Take A Break: Nepal
Recently, I headed to Kathmandu to interview two very impressive Nepali women: Sahana Bajracharya and Jyoti Upadhyay. Sahana is a media professional & social activist who hosts her own TV show broadcasting to over 500,000 globally (go girl!). Entrepreneur and anthropologist, Jyoti grew up abroad and has since returned to Nepal to establish Kaligarh, a jewellery cooperative which promotes the work of Himalayan artisans, helping to revive fading artistic traditions.
My Once In A Lifetime Experience
I was lucky enough to share Sahana’s daily ritual – a very early morning walk through Durbar Square in downtown Kathmandu. Surrounded by the unfamiliar sounds, smells and dusty air of Kathmandu’s morning hustle bustle, she led me through hidden doors, in and out of secret alley ways, past street-side commercial negotiations, around imposing temples, pagodas & palaces, and pointed out where monuments had stood before the 2015 earthquake. The sun was still soft and the streets were buzzing with the positive energy you only get when the day is new. Everywhere I looked there was industrious activity: locals selling fruit, preparing street food, chatting, praying, reading papers, begging, cycling. It was a special moment in time, which I will never forget. I’ll let the photos tell the rest of the story.
A wander around the markets in Tamel, Kathmandu’s tourist district, is a must. If you’re after a cashmere souvenir Tara Oriental sells high-end scarves and blankets. It produces for international design houses, so the prices can be high. For a slightly less expensive option head to GC Handmade. Run by an Italian, it offers beautiful handspun cashmere and yak wool scarves and throws which are normally exported to Europe.
Get In Mah Belly
Find a local rooftop cafe to take in the sights, smells and sounds of the busy, dusty streets below. Then, order Momos: little dumplings of joyful deliciousness. I ate lots of them. Lots. I would go back to Nepal JUST for the Momos. For great eggs and coffee, get a cab to the tranquil courtyard of Chez Caroline.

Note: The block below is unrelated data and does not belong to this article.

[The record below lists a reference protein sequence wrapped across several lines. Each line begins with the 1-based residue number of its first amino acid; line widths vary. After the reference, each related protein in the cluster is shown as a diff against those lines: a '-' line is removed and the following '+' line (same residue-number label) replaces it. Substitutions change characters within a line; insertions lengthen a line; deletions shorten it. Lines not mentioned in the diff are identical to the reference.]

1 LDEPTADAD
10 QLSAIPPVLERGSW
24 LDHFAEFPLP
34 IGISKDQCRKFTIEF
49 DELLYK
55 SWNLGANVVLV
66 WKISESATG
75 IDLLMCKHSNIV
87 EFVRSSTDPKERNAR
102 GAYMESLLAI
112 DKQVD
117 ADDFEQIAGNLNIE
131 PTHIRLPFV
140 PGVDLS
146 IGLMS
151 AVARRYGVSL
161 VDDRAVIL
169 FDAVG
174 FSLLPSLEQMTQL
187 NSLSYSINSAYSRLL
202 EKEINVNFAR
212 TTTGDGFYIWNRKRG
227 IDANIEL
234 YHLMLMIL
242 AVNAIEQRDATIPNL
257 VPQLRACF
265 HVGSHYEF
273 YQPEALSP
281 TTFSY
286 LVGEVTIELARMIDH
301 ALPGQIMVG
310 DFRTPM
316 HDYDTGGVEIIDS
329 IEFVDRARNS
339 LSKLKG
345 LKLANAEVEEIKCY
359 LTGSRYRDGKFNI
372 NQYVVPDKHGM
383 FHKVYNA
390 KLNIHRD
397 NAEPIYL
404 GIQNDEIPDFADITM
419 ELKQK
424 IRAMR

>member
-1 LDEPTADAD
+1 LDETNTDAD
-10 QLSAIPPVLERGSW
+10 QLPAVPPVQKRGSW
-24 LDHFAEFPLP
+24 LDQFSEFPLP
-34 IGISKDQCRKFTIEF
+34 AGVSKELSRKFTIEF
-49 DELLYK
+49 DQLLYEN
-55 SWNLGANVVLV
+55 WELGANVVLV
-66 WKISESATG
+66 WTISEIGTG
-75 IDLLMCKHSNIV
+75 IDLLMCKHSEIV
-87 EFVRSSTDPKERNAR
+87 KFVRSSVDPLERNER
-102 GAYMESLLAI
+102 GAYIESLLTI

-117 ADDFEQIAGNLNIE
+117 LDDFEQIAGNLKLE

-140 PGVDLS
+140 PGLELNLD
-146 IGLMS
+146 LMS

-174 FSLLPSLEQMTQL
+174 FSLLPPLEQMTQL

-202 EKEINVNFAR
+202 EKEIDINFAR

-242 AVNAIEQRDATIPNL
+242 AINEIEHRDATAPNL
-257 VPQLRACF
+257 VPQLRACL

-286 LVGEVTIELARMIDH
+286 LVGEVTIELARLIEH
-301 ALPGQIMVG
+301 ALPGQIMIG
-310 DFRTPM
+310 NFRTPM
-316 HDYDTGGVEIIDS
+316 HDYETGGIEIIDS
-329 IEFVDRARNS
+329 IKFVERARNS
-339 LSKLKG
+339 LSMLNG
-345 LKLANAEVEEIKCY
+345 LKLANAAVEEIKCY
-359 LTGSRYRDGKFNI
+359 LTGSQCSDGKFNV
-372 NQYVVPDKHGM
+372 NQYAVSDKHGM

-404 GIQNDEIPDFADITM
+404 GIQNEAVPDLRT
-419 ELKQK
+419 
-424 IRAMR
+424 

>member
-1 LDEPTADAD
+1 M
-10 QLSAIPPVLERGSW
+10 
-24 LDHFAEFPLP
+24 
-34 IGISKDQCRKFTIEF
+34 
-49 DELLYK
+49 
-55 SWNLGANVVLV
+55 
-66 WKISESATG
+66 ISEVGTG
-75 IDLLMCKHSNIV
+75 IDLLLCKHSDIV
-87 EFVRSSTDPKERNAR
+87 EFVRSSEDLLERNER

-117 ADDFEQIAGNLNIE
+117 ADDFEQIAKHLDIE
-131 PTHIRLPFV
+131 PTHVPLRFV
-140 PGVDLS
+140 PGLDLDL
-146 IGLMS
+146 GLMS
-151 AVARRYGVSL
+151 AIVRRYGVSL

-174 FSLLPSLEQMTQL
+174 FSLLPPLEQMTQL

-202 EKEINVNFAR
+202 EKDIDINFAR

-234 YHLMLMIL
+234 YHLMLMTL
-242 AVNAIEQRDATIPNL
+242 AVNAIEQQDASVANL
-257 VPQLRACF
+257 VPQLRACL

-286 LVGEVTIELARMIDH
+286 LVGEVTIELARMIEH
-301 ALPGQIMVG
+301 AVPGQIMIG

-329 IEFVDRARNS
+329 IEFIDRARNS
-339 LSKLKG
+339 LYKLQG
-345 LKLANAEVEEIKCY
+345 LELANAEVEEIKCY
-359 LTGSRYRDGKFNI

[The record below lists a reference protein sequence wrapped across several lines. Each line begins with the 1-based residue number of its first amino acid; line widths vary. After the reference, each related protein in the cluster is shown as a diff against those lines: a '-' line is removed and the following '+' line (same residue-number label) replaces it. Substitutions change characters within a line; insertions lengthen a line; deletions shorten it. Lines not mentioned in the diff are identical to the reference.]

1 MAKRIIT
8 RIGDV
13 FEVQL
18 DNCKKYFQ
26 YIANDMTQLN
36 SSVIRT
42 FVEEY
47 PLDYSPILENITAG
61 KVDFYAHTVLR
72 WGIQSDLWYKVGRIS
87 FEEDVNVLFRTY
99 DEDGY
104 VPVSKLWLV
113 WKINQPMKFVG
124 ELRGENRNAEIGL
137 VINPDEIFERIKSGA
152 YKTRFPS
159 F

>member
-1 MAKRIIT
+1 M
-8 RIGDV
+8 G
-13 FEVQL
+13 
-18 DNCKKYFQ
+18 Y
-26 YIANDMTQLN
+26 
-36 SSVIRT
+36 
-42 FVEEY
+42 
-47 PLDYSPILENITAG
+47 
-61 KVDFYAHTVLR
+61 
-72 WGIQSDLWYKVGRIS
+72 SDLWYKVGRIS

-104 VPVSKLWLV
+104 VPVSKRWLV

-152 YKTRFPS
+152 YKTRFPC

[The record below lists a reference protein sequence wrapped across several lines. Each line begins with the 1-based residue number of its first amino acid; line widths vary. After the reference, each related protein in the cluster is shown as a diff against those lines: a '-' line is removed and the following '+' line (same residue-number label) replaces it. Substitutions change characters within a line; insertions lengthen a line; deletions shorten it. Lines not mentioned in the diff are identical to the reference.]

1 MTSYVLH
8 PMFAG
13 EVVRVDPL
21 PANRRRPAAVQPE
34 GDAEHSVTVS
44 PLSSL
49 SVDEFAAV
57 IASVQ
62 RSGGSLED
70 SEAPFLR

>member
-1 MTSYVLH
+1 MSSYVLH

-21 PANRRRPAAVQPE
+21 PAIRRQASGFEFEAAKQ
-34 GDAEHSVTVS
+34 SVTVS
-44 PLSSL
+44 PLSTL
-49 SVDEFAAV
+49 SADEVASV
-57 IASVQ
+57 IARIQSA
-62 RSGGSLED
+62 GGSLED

There is a Farmers Market held at Le Sherpa on Saturday mornings, 9am-midday. You will find the best local produce, including locally made French, Italian and Welsh cheese. A great excuse to get working on your night cheese.
I stayed at a great little traditional guest-house called Dalai La Boutique Hotel in Tamel. I loved it because I could walk straight out of the door and into the bustling market streets. For opulence, stay at the new family-run Baber Mahal Vilas in the government district. If you’re keen to steer clear of typical tourist haunts, stay at Dwarika’s Hotel. It has been run since 1981 by 80-year-old widow, Ambica Shrestha with the purpose of preserving the unique architecture and art of Nepal.
Or, head out to the countryside and stay at Dwarika’s Resort in Dhulikhel, a 45 minute drive from Kathmandu. Set on a hillside, we woke up each morning to breathtaking views of the snow-capped Himalaya. It’s perfect for a girly getaway or romantic honeymoon. I spent a few days there with friends who flew in from Dubai for a catch-up, relax & recharge. I’d wager (at least after our stay) that it has the most Instagrammed infinity pool on earth. Read all about this oasis of calm in my next post.
Tip: apply for visa before you arrive. Bring a few passports photos and cash to save time queuing on arrival.
Got questions about travelling to Nepal or what to do while you’re there? Feel free to comment below and I’d be more than happy to point you in the right direction.
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